Right-wingers go for gold medal in hypocrisy over Obama Chicago bid

As conservatives continue to gleefully hurl javelins Barack Obama’s way for his failed bid to even get his adopted hometown of Chicago on the podium for the 2016 Summer Olympics, it’s worth noting Colorado had a viable Plan B that U.S. organizers rejected earlier this year.

Denver sports organizers and winter sports heavyweights in places like Vail wanted to make a bid for the 2018 Winter Olympics, but the Colorado Springs-based United States Olympic Committee – apparently unable to walk and chew gum at the same time – decided to focus fully on Chicago. The Windy City finished a distant fourth to Rio de Janiero, Brazil.

The White House continues to do damage control Monday, issuing statements to the effect that the political risks to the president of a trip to Copenhagen Friday were deemed acceptable given Chicago’s viability. In other words, “We thought for sure we’d get it just because Obama isn’t W.” But apparently there’s still a lingering hangover from the Guantanamo administration (which, by the way, still isn’t closed).

The funny thing is to hear El Rushbo and other conservative venom-spewers characterize the Olympics as an international exercise in soul-selling cronyism replete with a punishing tax burden when it’s Obama doing the backing. But the scandal-plagued 2002 Mormon Games in Salt Lake City presided over by Mitt Romney were just the post-9/11 antidote we all needed.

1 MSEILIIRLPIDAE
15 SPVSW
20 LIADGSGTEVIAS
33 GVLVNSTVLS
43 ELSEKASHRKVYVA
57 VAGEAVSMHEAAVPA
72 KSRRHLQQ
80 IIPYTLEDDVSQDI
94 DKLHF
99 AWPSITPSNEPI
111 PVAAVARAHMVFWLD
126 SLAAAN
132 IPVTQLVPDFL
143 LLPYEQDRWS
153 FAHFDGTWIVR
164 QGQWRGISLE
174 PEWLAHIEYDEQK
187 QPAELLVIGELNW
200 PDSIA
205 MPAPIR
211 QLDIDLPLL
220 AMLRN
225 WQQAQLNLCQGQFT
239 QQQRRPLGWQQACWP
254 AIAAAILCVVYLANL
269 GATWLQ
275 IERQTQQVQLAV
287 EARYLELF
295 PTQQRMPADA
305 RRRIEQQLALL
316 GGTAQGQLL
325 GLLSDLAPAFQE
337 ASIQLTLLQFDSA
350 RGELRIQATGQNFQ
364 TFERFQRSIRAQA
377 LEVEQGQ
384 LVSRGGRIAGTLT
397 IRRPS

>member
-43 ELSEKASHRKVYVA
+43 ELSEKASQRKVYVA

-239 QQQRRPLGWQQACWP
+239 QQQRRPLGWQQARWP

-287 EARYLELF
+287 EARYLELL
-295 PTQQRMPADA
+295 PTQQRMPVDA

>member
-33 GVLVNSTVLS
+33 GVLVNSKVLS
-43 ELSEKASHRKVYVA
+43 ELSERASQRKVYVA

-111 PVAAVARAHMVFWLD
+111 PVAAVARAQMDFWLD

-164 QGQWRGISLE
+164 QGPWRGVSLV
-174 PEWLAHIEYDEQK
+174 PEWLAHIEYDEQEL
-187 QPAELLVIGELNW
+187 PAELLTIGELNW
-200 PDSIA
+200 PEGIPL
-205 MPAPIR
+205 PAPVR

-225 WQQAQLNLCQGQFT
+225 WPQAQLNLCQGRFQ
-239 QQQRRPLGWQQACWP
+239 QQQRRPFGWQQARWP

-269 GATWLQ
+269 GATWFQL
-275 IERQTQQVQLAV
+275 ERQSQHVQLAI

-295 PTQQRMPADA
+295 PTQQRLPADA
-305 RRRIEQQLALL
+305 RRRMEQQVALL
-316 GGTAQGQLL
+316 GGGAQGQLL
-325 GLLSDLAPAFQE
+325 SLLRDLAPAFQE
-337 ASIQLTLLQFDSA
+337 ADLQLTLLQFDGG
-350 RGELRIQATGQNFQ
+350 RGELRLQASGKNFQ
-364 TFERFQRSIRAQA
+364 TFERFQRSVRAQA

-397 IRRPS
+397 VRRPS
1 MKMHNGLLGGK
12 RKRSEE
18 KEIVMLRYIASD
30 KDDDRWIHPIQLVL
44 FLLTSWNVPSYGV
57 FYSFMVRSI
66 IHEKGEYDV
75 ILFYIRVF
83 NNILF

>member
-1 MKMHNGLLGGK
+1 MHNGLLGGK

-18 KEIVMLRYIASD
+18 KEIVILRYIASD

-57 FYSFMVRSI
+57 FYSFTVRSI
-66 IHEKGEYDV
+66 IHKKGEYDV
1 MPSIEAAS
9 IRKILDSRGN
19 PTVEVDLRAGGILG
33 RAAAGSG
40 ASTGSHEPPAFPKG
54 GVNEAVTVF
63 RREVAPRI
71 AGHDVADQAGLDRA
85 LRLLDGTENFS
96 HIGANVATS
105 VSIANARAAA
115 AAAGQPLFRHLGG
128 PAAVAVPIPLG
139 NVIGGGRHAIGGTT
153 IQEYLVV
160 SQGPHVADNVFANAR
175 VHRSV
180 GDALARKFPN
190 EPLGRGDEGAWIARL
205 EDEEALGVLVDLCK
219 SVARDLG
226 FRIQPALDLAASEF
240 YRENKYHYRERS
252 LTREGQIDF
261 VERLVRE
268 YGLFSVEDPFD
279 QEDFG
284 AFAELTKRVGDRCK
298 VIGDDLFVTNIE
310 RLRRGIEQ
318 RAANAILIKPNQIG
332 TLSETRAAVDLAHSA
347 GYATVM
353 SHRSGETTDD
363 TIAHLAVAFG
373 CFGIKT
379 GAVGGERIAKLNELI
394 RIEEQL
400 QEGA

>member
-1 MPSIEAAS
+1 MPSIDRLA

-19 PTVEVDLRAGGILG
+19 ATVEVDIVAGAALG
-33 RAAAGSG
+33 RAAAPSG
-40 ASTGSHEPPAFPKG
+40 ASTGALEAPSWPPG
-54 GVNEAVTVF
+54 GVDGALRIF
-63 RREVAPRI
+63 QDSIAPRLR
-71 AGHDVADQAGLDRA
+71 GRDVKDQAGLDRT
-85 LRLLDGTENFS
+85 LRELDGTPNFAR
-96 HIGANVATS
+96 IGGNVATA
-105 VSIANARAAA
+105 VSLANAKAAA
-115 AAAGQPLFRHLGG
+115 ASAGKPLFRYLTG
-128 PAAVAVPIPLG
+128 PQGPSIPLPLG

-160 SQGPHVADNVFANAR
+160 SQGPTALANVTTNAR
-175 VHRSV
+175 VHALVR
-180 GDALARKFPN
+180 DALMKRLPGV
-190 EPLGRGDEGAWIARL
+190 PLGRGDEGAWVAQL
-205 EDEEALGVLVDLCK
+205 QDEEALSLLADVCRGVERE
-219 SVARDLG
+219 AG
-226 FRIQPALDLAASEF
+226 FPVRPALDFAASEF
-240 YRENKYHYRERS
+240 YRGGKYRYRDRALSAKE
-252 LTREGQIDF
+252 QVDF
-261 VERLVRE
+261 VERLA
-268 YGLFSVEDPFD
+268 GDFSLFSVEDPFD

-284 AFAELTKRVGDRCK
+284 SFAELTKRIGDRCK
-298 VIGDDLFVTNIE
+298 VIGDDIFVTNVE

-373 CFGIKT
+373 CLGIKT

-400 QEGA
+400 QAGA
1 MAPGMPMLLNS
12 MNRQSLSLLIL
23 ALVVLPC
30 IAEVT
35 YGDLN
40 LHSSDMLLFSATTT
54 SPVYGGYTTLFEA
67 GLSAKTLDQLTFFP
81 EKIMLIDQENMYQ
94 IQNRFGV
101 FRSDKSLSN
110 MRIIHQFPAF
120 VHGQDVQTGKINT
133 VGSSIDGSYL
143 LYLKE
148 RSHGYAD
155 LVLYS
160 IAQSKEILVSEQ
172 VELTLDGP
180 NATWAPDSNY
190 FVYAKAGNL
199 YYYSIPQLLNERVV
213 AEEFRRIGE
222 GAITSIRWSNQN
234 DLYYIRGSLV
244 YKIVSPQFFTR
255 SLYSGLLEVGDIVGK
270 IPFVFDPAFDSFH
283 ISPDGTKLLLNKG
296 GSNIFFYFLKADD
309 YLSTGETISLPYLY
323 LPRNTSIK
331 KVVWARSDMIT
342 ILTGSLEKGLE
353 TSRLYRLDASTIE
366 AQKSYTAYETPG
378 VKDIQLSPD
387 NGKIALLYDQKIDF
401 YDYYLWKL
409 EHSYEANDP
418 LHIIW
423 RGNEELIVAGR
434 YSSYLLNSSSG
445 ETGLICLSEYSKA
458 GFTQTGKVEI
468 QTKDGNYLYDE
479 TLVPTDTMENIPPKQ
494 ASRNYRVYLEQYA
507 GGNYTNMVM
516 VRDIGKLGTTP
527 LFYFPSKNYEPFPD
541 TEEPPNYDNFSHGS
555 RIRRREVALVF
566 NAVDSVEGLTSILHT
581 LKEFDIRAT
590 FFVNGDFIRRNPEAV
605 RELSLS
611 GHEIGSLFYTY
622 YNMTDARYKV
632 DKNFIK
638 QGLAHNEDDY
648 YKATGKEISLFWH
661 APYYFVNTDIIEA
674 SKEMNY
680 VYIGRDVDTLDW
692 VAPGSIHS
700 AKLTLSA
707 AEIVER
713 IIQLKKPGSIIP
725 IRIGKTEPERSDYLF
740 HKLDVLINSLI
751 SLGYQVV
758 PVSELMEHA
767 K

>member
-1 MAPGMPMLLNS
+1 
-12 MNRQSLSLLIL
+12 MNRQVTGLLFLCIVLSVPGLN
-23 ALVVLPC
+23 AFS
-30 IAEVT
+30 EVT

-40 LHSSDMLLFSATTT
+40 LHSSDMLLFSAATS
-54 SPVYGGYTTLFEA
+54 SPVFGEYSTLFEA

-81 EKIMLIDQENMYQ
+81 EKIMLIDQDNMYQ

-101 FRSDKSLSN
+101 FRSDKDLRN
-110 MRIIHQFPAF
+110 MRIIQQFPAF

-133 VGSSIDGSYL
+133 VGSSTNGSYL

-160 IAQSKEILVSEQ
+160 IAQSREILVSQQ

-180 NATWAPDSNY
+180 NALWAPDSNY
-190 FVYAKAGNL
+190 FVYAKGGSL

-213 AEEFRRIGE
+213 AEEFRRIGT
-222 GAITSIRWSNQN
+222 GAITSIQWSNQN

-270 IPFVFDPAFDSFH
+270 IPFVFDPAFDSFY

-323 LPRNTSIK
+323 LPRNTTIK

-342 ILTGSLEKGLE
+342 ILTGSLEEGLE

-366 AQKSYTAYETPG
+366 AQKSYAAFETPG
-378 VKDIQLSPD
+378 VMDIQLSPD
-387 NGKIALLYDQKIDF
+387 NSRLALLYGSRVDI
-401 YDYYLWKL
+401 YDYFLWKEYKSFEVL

Sports organizers in places like Vail, where they’ve been putting on World Cup ski races for decades, swear there was no lingering anti-Americanism in their failed bid for the 2013 World Alpine Ski Championships last year. But then they went on to say the world was likely closely watching the 2008 election for purposes of awarding future international sporting events. Guess the IOC didn’t get the memo.

Of course, Colorado has a dubious history of politicizing the Olympic Games. Then state legislator Richard Lamm, a Democrat who went on serve as governor, punched his gubernatorial ticket by leading an anti-Winter Games campaign after the IOC had awarded Denver the 1976 Olympics.

Voters made Denver the only city to ever be awarded and then reject the modern Olympics, and the entire campaign was based on an unacceptable tax burden and potential environmental devastation. All that resort growth happened anyway, and some were looking to a 2018 bid to provide even more federal stimulus for fixing gridlocked mountain highways like I-70.

Hard to say if times have changed enough for a successful 2018 bid, but it sure would have been a nice backup plan. Now Colorado will have to wait until at least 2022 … and who knows who’ll be in the White House by then, or whether it will matter.

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About the Author

David O. Williams

is an award-winning reporter who has covered energy, environmental and political issues for years. His work has appeared in the New York Times, Chicago Tribune and Denver Post. He's founder of Real Vail
and Real Aspen.

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